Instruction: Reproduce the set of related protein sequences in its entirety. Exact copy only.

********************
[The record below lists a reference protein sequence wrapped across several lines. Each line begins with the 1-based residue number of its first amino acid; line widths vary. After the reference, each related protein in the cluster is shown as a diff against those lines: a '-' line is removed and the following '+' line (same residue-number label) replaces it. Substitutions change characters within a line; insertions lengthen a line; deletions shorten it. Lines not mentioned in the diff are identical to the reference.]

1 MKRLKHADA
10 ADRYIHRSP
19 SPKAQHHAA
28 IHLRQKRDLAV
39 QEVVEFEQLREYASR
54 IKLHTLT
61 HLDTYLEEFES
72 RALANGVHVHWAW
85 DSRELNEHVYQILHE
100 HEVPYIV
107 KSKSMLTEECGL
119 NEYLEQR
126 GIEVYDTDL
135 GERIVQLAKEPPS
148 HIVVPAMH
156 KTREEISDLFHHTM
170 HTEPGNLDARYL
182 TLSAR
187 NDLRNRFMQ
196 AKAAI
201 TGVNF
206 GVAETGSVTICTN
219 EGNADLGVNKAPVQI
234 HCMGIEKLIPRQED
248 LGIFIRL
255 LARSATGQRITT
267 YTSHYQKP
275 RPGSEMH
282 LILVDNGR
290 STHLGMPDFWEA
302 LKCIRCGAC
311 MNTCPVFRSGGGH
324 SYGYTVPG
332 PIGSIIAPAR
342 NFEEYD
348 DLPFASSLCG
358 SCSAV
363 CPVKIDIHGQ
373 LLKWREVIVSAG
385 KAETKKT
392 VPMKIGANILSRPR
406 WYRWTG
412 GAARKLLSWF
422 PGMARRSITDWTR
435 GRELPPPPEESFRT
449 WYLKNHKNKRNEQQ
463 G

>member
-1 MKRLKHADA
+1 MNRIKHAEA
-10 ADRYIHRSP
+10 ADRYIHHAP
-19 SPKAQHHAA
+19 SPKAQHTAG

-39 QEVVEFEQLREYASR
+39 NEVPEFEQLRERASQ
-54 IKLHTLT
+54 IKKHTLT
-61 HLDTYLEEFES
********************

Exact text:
[The record below lists a reference protein sequence wrapped across several lines. Each line begins with the 1-based residue number of its first amino acid; line widths vary. After the reference, each related protein in the cluster is shown as a diff against those lines: a '-' line is removed and the following '+' line (same residue-number label) replaces it. Substitutions change characters within a line; insertions lengthen a line; deletions shorten it. Lines not mentioned in the diff are identical to the reference.]

1 MKRLKHADA
10 ADRYIHRSP
19 SPKAQHHAA
28 IHLRQKRDLAV
39 QEVVEFEQLREYASR
54 IKLHTLT
61 HLDTYLEEFES
72 RALANGVHVHWAW
85 DSRELNEHVYQILHE
100 HEVPYIV
107 KSKSMLTEECGL
119 NEYLEQR
126 GIEVYDTDL
135 GERIVQLAKEPPS
148 HIVVPAMH
156 KTREEISDLFHHTM
170 HTEPGNLDARYL
182 TLSAR
187 NDLRNRFMQ
196 AKAAI
201 TGVNF
206 GVAETGSVTICTN
219 EGNADLGVNKAPVQI
234 HCMGIEKLIPRQED
248 LGIFIRL
255 LARSATGQRITT
267 YTSHYQKP
275 RPGSEMH
282 LILVDNGR
290 STHLGMPDFWEA
302 LKCIRCGAC
311 MNTCPVFRSGGGH
324 SYGYTVPG
332 PIGSIIAPAR
342 NFEEYD
348 DLPFASSLCG
358 SCSAV
363 CPVKIDIHGQ
373 LLKWREVIVSAG
385 KAETKKT
392 VPMKIGANILSRPR
406 WYRWTG
412 GAARKLLSWF
422 PGMARRSITDWTR
435 GRELPPPPEESFRT
449 WYLKNHKNKRNEQQ
463 G

>member
-1 MKRLKHADA
+1 MNRIKHAEA
-10 ADRYIHRSP
+10 ADRYIHHAP
-19 SPKAQHHAA
+19 SPKAQHTAG

-39 QEVVEFEQLREYASR
+39 NEVPEFEQLRERASQ
-54 IKLHTLT
+54 IKKHTLT
-61 HLDTYLEEFES